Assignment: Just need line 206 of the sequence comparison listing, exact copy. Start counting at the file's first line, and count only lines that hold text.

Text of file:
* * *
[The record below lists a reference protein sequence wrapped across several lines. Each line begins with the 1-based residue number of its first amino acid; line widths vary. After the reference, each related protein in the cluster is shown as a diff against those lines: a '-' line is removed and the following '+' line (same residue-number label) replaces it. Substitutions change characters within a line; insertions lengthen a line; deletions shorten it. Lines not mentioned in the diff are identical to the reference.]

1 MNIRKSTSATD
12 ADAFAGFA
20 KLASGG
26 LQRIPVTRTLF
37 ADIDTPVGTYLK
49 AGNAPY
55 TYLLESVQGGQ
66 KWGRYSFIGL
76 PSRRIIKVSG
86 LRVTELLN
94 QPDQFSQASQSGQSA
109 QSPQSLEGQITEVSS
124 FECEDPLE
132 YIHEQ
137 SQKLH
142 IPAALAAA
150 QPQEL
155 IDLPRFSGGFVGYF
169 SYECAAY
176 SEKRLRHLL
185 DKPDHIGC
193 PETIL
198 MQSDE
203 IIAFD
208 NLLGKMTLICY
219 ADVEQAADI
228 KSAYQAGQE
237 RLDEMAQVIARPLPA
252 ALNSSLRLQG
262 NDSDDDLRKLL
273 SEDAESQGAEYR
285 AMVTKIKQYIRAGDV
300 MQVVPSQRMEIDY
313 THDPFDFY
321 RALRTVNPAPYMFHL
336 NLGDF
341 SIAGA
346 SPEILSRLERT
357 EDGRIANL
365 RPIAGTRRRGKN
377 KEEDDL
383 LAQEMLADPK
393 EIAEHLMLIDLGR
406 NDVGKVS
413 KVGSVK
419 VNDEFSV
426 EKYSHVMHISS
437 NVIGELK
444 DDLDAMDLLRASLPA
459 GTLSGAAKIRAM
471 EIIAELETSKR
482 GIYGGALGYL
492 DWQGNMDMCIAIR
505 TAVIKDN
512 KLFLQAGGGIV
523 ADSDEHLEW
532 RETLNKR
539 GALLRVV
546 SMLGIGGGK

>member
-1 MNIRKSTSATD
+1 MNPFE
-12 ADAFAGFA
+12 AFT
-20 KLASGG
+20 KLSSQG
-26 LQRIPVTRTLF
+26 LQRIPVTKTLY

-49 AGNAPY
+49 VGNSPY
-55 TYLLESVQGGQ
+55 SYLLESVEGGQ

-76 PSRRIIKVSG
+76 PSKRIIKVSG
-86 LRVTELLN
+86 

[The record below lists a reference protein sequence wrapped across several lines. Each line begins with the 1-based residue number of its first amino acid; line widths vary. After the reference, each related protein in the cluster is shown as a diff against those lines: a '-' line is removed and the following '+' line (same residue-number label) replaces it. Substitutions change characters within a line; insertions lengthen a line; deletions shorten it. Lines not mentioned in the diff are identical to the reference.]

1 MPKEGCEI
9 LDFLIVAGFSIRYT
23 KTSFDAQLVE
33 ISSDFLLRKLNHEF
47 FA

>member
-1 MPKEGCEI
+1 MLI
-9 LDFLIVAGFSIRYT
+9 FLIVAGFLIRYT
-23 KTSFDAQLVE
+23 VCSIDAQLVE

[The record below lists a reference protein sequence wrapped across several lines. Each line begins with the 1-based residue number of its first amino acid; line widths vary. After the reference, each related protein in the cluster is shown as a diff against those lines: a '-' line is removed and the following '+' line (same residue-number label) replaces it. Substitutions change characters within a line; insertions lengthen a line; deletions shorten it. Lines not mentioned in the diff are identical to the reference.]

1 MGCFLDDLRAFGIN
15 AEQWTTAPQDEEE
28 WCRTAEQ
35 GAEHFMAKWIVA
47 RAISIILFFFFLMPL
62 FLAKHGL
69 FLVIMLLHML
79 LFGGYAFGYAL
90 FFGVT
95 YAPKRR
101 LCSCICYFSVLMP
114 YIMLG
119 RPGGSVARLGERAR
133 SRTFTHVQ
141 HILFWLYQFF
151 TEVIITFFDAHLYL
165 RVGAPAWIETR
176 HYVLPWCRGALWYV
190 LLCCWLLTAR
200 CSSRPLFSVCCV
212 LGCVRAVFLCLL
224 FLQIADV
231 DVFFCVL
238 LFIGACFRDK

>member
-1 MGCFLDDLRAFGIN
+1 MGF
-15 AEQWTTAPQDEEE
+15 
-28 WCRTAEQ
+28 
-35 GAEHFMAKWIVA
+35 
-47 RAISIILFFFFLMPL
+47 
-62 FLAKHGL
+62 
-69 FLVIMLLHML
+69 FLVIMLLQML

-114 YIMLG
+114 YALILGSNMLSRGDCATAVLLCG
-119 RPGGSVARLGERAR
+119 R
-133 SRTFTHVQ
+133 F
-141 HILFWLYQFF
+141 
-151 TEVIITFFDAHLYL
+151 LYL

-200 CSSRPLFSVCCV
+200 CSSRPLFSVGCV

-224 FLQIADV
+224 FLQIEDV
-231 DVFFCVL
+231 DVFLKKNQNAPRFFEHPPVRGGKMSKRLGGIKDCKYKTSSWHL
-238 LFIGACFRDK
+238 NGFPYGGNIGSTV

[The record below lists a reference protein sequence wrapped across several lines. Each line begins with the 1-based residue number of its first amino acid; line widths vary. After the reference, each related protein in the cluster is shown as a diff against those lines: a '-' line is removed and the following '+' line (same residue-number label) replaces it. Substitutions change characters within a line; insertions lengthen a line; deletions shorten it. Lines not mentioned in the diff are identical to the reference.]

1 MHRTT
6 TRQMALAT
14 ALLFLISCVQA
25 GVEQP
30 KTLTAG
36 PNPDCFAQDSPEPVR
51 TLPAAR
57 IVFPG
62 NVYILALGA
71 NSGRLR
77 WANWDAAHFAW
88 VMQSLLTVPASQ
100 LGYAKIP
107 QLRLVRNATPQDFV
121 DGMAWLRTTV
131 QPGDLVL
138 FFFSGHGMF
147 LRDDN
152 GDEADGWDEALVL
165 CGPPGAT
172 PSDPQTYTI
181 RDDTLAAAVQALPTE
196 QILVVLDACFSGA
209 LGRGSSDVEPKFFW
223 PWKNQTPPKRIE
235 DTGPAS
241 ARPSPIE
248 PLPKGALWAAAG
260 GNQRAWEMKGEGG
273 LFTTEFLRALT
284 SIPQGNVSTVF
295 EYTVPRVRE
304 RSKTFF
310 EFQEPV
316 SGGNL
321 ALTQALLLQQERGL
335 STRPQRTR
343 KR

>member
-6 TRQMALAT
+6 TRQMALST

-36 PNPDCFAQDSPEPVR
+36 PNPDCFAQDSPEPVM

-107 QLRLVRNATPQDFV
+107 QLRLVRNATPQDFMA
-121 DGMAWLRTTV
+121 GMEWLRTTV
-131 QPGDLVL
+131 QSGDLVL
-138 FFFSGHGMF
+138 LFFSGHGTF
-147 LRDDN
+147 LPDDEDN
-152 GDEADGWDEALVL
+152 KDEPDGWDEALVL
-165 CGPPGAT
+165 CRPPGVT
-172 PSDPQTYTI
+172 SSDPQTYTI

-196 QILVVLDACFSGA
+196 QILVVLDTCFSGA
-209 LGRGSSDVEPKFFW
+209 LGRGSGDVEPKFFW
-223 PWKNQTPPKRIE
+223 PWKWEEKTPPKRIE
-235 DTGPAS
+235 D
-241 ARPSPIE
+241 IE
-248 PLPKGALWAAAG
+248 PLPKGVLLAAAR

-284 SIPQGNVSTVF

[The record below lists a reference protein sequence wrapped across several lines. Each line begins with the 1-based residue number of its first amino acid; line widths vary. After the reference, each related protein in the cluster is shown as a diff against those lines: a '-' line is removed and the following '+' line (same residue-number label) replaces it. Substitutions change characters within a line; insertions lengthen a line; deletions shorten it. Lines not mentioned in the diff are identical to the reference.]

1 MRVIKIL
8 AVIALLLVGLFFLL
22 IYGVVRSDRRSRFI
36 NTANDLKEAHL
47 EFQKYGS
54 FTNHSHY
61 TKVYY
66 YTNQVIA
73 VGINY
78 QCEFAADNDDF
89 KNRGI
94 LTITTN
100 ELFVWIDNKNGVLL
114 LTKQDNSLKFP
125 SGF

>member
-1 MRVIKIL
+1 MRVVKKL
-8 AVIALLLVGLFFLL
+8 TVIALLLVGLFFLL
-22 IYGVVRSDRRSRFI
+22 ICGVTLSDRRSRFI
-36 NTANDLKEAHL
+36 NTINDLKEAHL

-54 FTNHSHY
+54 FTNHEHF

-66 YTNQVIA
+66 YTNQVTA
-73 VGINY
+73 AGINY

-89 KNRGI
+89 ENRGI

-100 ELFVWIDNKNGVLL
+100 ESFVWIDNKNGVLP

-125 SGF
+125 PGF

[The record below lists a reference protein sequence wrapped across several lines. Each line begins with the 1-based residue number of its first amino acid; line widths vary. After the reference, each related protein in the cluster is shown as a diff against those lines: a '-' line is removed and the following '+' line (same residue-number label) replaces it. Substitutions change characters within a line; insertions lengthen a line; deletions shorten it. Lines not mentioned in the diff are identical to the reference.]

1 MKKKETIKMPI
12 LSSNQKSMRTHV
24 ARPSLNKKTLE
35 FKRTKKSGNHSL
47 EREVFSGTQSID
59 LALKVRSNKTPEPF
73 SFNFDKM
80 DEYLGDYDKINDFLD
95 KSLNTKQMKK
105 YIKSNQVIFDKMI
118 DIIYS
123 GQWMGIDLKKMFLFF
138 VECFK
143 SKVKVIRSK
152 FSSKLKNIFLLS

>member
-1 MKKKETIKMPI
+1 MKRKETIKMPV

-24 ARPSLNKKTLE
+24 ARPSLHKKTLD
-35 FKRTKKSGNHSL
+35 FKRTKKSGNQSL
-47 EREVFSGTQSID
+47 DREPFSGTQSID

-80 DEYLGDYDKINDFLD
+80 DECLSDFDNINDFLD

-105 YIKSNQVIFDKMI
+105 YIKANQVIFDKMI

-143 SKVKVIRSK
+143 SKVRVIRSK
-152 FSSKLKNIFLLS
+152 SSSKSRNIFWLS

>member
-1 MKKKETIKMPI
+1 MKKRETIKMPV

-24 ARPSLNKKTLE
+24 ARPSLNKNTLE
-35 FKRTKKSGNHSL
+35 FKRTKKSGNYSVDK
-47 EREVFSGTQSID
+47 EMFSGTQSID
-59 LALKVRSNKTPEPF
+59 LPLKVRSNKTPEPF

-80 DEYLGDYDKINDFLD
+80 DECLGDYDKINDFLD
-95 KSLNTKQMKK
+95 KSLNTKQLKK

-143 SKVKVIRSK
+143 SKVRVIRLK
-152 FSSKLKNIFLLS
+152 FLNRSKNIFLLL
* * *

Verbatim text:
+165 CRPPGVT